Editor’s note: Answers are edited for length and clarity. Any instances of agreement are accidental.
Question 1: During Friday’s emergency Judicial Council meeting, Justice G. Barry Anderson said that he has heard from lawmakers that a special session devoted to immediate budget cuts is coming this summer. Given everything you see happening right now, how likely do you think it is that he’s operating on good information?
Ember Reichgott Junge, attorney, former DFL state senator: We have to be prepared for any possibility going forward and this is certainly one of them. But I am hopeful that the Congress will recognize the important role that states and local governments are playing in the battle against COVID-19 and will provide significant resources to fill the tax gaps that clearly will occur. If that happens, we may be able to weather the storm because of our significant budget reserve. We should be very proud of the fact that we have built this budget reserve. This is the rainiest of all days that we’ve ever seen.
Jerry Relph, GOP state senator, former St. Charles city attorney: I really don’t know. I think if we do anything like that it would probably have to be in a special session. I have not heard any discussions of a special session specifically for the budget reductions, but it’s not an unlikely possibility.
Asad Zaman, Muslim imam, progressive activist: Let me just say, this sounds like feverish fantasy. Listen, we need to take care of our people. They can they can say whatever they want. There is no way the House or the governor is going to sign off on that. That’s outrageous; people are going to be screaming about it if they do nonsense like this. This is how people lose elections, by the way.
Pat Garofalo, GOP House members: Yeah. He’s right. The state has an unemployment rate over 20%. The stock market is down 25%. This results in a pretty significant loss in revenue to the state. So we’re going to have to make budget adjustments. Unlike the federal government, we have to balance our budget. We can’t borrow money.
Question 2: We’re not exactly sure what the president meant by internalizing “powerful light” as a treatment for COVID-19. But we’re pretty sure we got the point when he mentioned injecting disinfectants to clean the lungs. No question here. We simply open the floor for your comment.
Reichgott Junge: I was horrified to hear that coming from anyone, let alone the president of the United States. He doesn’t realize that people can take his word as true. And goodness knows how many people are going to try this. I can only hope that Governor Walz and their Minnesota team that their able leadership will immediately debunk this for Minnesotans so they know this is not true. But the biggest concern is the leadership at the national level not only has been faulty in so many ways, but now dangerous. This really concerns me.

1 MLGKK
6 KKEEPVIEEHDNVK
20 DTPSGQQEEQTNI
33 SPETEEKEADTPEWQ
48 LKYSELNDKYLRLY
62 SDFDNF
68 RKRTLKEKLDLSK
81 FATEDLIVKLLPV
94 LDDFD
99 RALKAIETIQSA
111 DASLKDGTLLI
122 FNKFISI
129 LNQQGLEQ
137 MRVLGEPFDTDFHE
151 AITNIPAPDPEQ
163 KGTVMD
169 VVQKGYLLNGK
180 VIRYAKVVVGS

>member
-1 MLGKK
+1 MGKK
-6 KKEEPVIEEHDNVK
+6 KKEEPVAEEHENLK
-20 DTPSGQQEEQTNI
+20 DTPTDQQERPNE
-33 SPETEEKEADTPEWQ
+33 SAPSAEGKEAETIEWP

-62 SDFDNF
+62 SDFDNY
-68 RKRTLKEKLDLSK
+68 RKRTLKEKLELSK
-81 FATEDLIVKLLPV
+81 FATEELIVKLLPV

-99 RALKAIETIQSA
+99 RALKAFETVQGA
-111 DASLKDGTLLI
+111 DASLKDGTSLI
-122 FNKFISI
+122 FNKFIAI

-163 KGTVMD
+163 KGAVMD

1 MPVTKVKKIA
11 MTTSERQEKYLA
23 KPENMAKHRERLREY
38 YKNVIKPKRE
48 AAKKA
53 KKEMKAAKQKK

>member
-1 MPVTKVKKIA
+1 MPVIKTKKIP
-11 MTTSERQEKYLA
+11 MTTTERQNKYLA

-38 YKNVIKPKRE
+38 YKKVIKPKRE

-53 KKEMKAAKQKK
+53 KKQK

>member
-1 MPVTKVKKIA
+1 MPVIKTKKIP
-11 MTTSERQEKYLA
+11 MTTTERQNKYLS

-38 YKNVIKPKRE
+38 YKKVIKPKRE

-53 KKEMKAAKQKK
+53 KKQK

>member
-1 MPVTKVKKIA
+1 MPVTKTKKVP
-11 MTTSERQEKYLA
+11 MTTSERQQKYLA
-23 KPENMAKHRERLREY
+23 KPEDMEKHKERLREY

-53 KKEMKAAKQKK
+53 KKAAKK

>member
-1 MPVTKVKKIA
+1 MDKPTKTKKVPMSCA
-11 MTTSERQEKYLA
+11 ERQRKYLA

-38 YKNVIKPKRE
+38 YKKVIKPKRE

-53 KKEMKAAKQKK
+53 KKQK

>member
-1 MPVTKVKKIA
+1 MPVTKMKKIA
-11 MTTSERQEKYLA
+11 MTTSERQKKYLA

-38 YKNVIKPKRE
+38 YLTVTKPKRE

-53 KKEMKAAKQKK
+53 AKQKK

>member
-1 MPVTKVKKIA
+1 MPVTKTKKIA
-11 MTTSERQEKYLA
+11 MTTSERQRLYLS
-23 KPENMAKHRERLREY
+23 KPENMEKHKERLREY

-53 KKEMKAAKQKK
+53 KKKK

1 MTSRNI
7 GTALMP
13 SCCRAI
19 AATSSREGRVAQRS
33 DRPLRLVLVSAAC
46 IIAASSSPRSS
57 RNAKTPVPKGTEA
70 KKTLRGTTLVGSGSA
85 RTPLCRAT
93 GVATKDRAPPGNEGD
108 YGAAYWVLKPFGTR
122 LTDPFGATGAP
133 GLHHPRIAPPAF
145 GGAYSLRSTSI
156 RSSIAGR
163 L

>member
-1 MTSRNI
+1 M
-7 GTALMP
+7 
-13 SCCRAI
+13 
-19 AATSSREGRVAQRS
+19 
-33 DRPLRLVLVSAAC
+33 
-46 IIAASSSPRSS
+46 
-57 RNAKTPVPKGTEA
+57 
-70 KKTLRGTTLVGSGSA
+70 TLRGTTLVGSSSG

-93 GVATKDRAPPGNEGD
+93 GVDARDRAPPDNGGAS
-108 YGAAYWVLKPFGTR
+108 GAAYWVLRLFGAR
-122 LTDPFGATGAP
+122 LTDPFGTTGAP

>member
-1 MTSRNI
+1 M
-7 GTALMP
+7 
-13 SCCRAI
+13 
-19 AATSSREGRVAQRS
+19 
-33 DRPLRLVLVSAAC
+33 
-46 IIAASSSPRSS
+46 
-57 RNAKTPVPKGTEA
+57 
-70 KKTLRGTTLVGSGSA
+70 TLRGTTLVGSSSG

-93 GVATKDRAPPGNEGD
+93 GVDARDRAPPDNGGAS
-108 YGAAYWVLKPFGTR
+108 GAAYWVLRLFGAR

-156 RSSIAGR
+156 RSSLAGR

Relph: And this is Trump saying this? I guess I’m not a doctor, but I think that’s kind of what they try to do with antibiotics and other drugs that supposedly help patients recover. I’m kind of at a loss for words, which is unusual for me.
Zaman: I think the nation is rapidly losing its ability to handle the amount of foolishness coming from there. This is dangerous. People can die.
Garofalo: [Laughs.] The president was metaphorically speaking. When he was talking about the light, was talking about the motivation inside of the … nah, forget it. I don’t know, man. [Laughs.] We all have bad days at the office. I think the president didn’t take his afternoon nap or something.
Question 3: Gov. Tim Walz raised the specter of no State Fair this year. Admittedly, the Great Minnesota Get-Together would be a difficult place to keep people 6 feet apart—masses of people there are practically joined at the shoulder along Dan Patch Avenue. How would you handle a summer without Pronto Pups?
Reichgott Junge: We certainly can’t have a virtual State Fair, it just wouldn’t work. So the only possibility is go all out or not at all. I don’t see anything going all out between now and probably January of next year. So I regret so much that the State Fair may be affected. Perhaps we can have some other gathering next spring to replace it and have two gatherings in 2021. But I fear that we will only see a major spike in infections if we go ahead. And the State Fair vendors need to know that sooner rather than later to do their planning.
Relph: I don’t know. That would be a tough one. I’m hoping that we’ve got this thing solved by then. Because if we don’t, we’re going to be in real trouble economically.
Zaman: It would be sad, but I would get by.
Garofalo: On a serious note, I think it’s too early to be discussing canceling the State Fair. It’s important for people to remember that there are two ways that we can personally beat the virus. One is that we can individually get a vaccine. The second is that we get sick and then build up a natural immunity. And so I’m hopeful that by August a significant portion of the population will have built a natural immunity to it—if we’ve done our job the right way.